In 2018, a constitutional reform in Chad abolished the post of prime minister and restored term limits, but not retroactively, meaning that President Idriss Deby can theoretically remain in power through 2033, assuming he wins a six-year term in next April’s elections and then another six-year term some time around 2027. Deby took power in 1990, meaning he is already, as of now, one of Africa’s longest-ruling heads of state – and he is by far the longest-ruling leader in the Sahel now.

There is a lot of speculation about whom Deby might eventually pick as a successor – or whether he will pick a successor at all. In neighboring Cameroon, a ruler with even more years under his belt, Paul Biya (took power 1982) has not, to my knowledge, indicated a clear successor. In both countries, Icarusus have sometimes seemed to fly too close to the sun, and have then fallen quickly.

Chad is now moving, however, to create a vice presidency, whose occupant will be appointed directly by Deby himself. The idea was a key discussion point at the November 1 “National Inclusive Forum” (boycotted by some opposition parties and labor syndicates). The proposal is part of a wider set of potential constitutional reforms that would include measures such as re-establishing the Senate (which, if I understand correctly, only existed in theory until its elimination in the 2005 constitutional reform). Following the Forum, a November 12 Council of Ministers meeting further fleshed out some of the circumstances (president out of the country, incapacitated, on vacation, etc.) under which the vice president would temporarily take over. The full official readout of that meeting is here, and contains details on other components of the constitutional reform package. On November 16, the National Assembly created a 25-member commission to study the Forum’s proposed revisions to the constitution; the commission has 18 days to complete that task. So the process is moving along pretty quickly.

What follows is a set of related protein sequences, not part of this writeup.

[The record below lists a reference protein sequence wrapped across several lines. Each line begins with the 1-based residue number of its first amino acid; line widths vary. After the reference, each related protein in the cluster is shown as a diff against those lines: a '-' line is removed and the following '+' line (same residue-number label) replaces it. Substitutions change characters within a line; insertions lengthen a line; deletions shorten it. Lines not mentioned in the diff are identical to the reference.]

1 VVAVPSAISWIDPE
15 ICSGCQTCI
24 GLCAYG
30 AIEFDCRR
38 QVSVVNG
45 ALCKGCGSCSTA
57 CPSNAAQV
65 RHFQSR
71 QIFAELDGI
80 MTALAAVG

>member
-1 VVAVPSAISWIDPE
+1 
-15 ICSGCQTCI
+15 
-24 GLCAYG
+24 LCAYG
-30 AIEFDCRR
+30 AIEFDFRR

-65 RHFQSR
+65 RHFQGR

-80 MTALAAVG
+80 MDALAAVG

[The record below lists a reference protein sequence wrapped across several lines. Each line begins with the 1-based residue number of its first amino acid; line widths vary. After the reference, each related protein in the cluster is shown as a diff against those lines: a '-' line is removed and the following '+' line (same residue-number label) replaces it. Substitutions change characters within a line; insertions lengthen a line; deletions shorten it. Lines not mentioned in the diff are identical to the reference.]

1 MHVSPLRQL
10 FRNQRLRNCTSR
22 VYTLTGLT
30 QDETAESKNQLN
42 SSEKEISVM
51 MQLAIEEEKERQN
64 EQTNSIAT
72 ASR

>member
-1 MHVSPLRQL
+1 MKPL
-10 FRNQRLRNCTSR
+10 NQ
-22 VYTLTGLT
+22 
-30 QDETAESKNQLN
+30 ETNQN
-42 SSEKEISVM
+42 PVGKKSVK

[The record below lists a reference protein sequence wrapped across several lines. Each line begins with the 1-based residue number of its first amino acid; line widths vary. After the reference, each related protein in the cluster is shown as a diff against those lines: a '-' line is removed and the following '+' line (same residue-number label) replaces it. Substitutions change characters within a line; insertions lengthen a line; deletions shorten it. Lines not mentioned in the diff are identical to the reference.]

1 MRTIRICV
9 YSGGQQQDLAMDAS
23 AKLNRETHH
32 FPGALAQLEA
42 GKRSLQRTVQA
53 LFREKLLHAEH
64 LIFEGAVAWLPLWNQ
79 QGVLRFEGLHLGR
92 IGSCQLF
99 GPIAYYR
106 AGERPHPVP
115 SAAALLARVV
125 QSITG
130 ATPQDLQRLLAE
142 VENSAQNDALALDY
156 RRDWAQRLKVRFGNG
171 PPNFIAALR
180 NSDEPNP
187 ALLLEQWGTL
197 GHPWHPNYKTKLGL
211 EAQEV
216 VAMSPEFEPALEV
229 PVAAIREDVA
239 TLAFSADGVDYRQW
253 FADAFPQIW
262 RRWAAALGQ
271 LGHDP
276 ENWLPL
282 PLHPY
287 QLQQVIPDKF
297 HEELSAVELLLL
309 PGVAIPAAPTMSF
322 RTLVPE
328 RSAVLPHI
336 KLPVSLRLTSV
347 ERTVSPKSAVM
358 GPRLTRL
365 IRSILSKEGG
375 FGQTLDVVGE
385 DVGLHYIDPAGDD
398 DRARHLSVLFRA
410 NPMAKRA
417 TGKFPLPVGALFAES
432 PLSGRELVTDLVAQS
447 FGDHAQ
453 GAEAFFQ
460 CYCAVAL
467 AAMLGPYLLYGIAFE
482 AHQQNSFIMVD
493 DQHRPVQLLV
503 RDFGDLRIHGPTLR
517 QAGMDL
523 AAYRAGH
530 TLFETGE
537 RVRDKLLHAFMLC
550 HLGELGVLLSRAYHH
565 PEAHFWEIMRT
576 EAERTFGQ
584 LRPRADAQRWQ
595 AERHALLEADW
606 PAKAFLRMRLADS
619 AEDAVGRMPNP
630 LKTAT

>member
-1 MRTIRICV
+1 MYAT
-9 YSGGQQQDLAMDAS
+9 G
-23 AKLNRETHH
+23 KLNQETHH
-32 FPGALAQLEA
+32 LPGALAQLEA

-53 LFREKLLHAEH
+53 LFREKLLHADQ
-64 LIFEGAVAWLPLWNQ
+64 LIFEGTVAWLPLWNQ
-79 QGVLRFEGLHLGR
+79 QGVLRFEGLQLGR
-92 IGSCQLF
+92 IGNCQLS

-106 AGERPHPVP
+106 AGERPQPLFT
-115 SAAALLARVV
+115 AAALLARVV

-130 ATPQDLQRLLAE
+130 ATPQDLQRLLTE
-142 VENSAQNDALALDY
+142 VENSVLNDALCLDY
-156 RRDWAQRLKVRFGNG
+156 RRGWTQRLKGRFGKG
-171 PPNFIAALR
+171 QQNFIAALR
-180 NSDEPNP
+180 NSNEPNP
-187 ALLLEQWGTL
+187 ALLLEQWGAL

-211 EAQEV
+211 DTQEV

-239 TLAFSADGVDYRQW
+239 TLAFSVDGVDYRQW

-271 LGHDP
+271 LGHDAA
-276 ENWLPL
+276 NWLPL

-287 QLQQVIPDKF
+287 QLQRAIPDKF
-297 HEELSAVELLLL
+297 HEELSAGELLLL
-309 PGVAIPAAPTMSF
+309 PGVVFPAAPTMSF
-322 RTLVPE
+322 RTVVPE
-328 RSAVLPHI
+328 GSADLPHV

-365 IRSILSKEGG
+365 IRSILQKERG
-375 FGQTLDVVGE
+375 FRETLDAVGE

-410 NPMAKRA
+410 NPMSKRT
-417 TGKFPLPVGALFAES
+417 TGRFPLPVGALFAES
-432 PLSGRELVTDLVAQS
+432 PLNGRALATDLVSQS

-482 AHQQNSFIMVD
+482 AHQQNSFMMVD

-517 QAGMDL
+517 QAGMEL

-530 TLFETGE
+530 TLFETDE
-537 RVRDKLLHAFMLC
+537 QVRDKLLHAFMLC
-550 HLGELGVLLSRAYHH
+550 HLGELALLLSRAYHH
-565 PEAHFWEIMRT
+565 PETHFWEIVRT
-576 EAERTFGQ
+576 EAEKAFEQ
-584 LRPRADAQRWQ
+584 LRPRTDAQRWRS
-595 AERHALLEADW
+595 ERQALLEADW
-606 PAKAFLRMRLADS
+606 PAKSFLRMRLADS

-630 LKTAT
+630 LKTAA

It will be very interesting, obviously, to see who Deby picks for the post. I don’t know that one should assume that the new VP will be *the* successor, but it would seem that Deby would only pick someone he really trusts, given the potential for the person to assume power in various circumstances.

Press Freedom Issues in Chad

Deutsche Welle (French) reports on an atmosphere in which around 30 independent media outlets in Chad, including the country’s oldest independent newspaper, N’Djaména Hebdo, face risks of suspension. Under a 2018 law, both the director and the editor-in-chief of any given media outlet must have journalism degrees from a university, and that criterion has been used this fall to suspend various outlets.

From my brief research, it looks like two interlocking ordinances were ratified by the National Assembly in November 2018 – one, the actual law regulating the written and electronic media; the other, an ordinance creating the Haute Autorité des Médias et de l’Audiovisuel (High Authority for Media and Audiovisual Media,* HAMA). The ordinances were ratified by a vote of 118 for, 28 against, and 11 absentions, out of 188 total members the legislature.

It is HAMA that has the authority to issue suspensions, and on September 7 of this year, HAMA gave a three-month suspension to twelve different outlets. Organizations such as Reporters Without Borders decried the suspensions, suggesting that the criterion about degrees is immaterial to the question of whether these are legitimate journalistic outfits. Deutsche Welle writes that in the context of Chad’s approaching presidential elections, scheduled for April, there are concerns that more papers will be suspended.

Earlier this month, the Union of Chadian Journalists marked the “International Day to End Impunity for Crimes against Journalists,” an occasion created after the 2013 deaths of two French journalists in Mali. The Chadian Union called for a government investigation into the 2014 disappearance of Chadian journalist Noubadoum Sotinan, and also called more broadly for an end to the “harassment and intimidation of media professionals.” From the little research I’ve done, and reading between the lines a bit, it seems that press outlets are mostly opting not to replace senior staff who lack the required degrees – perhaps the editors in question calculate that the real issue at play is not the narrow one of qualifications.